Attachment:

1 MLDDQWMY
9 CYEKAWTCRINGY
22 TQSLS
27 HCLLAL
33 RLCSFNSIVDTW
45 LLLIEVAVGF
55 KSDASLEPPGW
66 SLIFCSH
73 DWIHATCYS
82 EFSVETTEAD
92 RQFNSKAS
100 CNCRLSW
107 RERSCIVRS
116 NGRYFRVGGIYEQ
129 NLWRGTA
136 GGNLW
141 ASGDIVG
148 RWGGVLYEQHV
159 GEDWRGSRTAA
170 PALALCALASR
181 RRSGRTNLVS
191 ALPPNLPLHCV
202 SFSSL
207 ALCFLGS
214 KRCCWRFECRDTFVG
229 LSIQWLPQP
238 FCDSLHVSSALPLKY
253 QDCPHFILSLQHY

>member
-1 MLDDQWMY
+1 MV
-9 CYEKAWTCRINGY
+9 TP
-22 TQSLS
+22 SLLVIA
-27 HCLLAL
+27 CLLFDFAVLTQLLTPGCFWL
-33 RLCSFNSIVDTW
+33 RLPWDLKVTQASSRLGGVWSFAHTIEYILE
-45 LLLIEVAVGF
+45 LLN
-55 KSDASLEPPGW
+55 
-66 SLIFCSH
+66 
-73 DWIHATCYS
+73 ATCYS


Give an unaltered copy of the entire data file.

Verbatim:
1 MLDDQWMY
9 CYEKAWTCRINGY
22 TQSLS
27 HCLLAL
33 RLCSFNSIVDTW
45 LLLIEVAVGF
55 KSDASLEPPGW
66 SLIFCSH
73 DWIHATCYS
82 EFSVETTEAD
92 RQFNSKAS
100 CNCRLSW
107 RERSCIVRS
116 NGRYFRVGGIYEQ
129 NLWRGTA
136 GGNLW
141 ASGDIVG
148 RWGGVLYEQHV
159 GEDWRGSRTAA
170 PALALCALASR
181 RRSGRTNLVS
191 ALPPNLPLHCV
202 SFSSL
207 ALCFLGS
214 KRCCWRFECRDTFVG
229 LSIQWLPQP
238 FCDSLHVSSALPLKY
253 QDCPHFILSLQHY

>member
-1 MLDDQWMY
+1 MV
-9 CYEKAWTCRINGY
+9 TP
-22 TQSLS
+22 SLLVIA
-27 HCLLAL
+27 CLLFDFAVLTQLLTPGCFWL
-33 RLCSFNSIVDTW
+33 RLPWDLKVTQASSRLGGVWSFAHTIEYILE
-45 LLLIEVAVGF
+45 LLN
-55 KSDASLEPPGW
+55 
-66 SLIFCSH
+66 
-73 DWIHATCYS
+73 ATCYS